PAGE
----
Publication-only abstracts (abstract number preceded by an "e"), published in conjunction with the 2018 ASCO Annual Meeting but not presented at the Meeting, can be found online only.
Real-world dose adjustment study of first-line afatinib in pts with EGFR mutation-positive (EGFRm+) advanced NSCLC.
Metastatic Non-Small Cell Lung Cancer
Lung Cancer—Non-Small Cell Metastatic
2018 ASCO Annual Meeting
J Clin Oncol 36, 2018 (suppl; abstr e21060)
Author(s): Balazs Halmos, Eng-Huat Tan, Min Ki Lee, Pascal Foucher, Te-Chun Hsia, Maximilian J. Hochmair, Frank Griesinger, Toyoaki Hida, Edward S. Kim, Barbara L. Melosky, Angela Maerten, Enric Carcereny Costa; Department of Oncology, Montefiore/Albert Einstein Cancer Center, Bronx, NY; National Cancer Centre Singapore, Singapore, Singapore; Pusan National University Hospital, Pusan National University College of Medicine, Pusan, Korea, Republic of (South); Fédération d'Oncologie Thoracique, CHU Dijon-Bourgogne, Hôpital du Bocage, Dijon, France; Department of Internal Medicine, China Medical University Hospital, Taichung, Taiwan; Department of Respiratory and Critical Care Medicine, Otto-Wagner-Spital, Vienna, Austria; Department of Hematology and Oncology, Pius-Hospital, University Department Internal Medicine-Oncology, University of Oldenburg, Oldenburg, Germany; Department of Thoracic Oncology, Aichi Cancer Center Hospital, Nagoya, Japan; Department of Solid Tumor Oncology and Investigational Therapeutics, Levine Cancer Institute, Atrium Health, Charlotte, NC; Department of Medical Oncology, University of British Columbia, Vancouver, BC, Canada; Boehringer Ingelheim Pharma GmbH & Co. KG, Ingelheim Am Rhein, Germany; Department of Medical Oncology, Catalan Institute of Oncology Badalona-Hospital Germans Trias I Pujol, Badalona, Spain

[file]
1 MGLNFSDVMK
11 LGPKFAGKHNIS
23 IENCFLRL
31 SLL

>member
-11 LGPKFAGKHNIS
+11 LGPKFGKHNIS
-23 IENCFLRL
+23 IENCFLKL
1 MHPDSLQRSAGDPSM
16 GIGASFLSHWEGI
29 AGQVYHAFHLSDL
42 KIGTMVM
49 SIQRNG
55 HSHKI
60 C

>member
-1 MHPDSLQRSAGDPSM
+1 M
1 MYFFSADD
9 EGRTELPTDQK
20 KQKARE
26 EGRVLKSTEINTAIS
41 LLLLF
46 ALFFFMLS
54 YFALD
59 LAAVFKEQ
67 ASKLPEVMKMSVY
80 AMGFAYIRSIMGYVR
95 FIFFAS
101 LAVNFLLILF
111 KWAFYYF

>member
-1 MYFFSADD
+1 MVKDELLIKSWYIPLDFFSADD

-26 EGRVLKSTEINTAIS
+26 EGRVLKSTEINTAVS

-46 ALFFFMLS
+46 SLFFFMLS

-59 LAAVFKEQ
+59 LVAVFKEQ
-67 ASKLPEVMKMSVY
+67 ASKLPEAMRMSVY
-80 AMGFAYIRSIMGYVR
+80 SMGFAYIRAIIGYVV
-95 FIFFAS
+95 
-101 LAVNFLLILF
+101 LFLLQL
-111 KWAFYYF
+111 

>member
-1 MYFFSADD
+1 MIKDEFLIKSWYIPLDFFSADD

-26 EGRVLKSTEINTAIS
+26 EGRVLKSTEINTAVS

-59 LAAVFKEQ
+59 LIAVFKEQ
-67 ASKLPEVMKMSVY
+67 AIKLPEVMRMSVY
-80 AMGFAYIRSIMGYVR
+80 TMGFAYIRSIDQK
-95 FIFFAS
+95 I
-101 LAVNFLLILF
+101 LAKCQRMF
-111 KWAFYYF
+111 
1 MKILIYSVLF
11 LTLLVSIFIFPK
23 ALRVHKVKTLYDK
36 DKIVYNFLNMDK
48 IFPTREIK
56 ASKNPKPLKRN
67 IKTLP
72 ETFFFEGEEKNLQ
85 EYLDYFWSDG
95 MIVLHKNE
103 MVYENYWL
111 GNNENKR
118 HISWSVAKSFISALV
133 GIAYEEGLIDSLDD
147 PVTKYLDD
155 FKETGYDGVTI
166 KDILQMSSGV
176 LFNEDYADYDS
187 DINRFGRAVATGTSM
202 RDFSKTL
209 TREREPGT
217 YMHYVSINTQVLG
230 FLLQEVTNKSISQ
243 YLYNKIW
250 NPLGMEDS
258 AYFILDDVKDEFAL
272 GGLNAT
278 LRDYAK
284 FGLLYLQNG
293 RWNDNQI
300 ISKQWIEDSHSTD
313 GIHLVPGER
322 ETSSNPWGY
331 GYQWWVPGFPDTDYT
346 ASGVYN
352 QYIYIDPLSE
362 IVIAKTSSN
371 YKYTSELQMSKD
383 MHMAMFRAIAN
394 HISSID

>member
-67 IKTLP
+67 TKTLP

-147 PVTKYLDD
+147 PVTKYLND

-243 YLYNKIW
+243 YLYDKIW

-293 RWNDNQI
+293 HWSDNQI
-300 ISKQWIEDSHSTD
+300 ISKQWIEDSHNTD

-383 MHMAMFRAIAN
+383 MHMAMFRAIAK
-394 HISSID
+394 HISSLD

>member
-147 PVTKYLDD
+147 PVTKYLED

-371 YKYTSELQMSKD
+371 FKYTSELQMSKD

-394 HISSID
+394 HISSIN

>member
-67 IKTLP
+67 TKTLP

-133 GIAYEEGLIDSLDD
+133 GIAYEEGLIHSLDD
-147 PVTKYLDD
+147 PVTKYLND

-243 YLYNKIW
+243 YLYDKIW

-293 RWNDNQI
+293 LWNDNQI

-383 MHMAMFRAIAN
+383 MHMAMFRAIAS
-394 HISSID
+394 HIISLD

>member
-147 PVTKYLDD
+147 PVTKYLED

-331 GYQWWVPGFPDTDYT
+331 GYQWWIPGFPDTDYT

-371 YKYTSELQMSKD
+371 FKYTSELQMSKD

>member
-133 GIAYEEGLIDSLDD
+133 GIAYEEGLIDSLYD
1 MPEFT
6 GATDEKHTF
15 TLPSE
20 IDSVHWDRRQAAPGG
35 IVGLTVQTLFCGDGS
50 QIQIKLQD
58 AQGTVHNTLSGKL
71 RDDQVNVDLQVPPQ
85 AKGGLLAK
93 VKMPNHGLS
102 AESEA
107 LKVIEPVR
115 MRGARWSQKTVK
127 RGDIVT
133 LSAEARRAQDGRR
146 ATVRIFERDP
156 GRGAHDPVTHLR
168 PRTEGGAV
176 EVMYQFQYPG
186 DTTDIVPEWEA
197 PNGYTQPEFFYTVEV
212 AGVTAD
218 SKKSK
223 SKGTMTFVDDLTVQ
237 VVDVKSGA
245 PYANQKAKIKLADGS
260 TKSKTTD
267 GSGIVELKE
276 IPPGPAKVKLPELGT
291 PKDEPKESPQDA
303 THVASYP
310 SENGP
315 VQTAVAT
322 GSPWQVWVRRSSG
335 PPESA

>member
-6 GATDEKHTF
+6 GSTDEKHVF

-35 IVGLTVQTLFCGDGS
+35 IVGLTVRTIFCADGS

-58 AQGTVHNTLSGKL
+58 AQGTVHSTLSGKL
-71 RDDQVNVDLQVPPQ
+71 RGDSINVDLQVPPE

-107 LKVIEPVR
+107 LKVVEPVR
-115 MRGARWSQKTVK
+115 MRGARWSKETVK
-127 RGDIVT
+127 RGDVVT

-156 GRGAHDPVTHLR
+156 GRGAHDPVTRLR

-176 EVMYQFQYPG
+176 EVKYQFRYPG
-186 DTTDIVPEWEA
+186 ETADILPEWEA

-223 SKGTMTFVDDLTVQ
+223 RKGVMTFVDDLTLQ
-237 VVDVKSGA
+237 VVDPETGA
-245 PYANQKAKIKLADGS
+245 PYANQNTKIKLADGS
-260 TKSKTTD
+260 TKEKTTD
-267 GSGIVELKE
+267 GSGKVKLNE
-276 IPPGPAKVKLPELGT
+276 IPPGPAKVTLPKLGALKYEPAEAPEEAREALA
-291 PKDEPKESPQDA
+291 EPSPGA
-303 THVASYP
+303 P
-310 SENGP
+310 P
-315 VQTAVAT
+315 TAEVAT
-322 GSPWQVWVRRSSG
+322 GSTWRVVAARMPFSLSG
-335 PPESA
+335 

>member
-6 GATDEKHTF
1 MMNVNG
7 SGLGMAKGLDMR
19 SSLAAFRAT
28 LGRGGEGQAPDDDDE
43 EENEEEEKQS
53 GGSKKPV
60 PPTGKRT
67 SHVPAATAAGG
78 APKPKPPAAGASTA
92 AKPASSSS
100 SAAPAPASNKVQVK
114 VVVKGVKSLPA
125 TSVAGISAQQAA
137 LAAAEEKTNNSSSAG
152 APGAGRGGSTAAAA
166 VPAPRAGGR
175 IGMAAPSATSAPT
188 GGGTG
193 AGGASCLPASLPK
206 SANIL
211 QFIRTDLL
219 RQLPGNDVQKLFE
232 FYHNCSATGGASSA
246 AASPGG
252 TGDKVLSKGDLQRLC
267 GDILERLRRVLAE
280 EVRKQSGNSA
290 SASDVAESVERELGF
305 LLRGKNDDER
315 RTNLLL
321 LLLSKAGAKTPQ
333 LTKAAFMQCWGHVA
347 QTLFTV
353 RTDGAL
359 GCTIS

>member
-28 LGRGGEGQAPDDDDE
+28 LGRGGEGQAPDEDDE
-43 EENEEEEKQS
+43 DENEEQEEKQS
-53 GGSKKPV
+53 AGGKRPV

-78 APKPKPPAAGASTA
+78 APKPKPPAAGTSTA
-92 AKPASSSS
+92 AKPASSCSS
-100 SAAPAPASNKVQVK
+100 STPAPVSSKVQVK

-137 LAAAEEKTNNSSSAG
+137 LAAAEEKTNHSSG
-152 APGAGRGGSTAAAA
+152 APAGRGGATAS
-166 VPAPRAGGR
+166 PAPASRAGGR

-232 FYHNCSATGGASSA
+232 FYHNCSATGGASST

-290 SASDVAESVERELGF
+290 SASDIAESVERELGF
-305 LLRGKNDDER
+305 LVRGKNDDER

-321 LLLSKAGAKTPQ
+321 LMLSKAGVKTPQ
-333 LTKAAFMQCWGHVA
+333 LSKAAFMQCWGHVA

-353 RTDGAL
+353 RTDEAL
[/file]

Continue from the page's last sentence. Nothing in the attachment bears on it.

Background: Tolerability-guided dose adjustment of afatinib reduced the incidence and severity of adverse drug reactions (ADRs) without affecting efficacy in the LUX-Lung (LL) studies in EGFRm+ NSCLC. We report the impact of afatinib dose modifications on efficacy and safety in a real-world setting. Methods: This non-interventional, observational, multi-country/site study used medical records of TKI-naïve pts with EGFRm+ (Del19/L858R) NSCLC treated with first-line afatinib. Primary outcomes were % pts with ADRs by severity, time on treatment, and time to progression (TTP; where reported), relative to LL3. Secondary outcomes were % pts with/reasons for modified starting dose. Results: 228 pts from 13 countries were included. Baseline characteristics were in line with LL3, but with more Del19 pts (78% vs 49%); 12% had ECOG PS 2–3. 31% started with <40 mg, mainly due to the pt’s condition. Dose modifications were more frequent in females, older pts, Eastern Asian pts, and lower body weight pts. 51% of pts were still on treatment; main reason for discontinuation was PD (33% overall). 67% of ≥40 mg starters underwent dose reductions, with 86% of those occurring in the first 6 mos. 12% (28) pts increased dose. The main reason for dose modification was ADRs. In ≤30 mg starters, overall ADR incidence was similar to ≥40 mg starters, with fewer G3 (17% vs 25%) and no G4 ADRs. There were no new safety signals, and fewer ≥G3 ADRs and SAEs than in LL3 (25% vs 49% and 5% vs 14%). >60% of the pts received medications to treat diarrhea and manage skin AEs. Median time on treatment and TTP was 18.7 mos and 20.8 mos respectively and was not impacted by reduced starting dose or dose modification (19.4/17.7/19.5 and 25.9/20.0/29.0 mos for pts who started on ≤30 mg/reduced to <40 mg/remained on ≥40 mg). Conclusions: As in LL trials, real-world afatinib dose adjustments reduced the frequency and intensity of ADRs without impacting efficacy. Time on treatment/TTP were similar regardless of dose adjustment or reduced starting dose, confirming the efficacy of this regimen with an acceptable safety profile. The results highlight the benefit of tailoring afatinib dose based on individual pt characteristics and ADRs to optimize outcomes. Clinical trial information: NCT02751879
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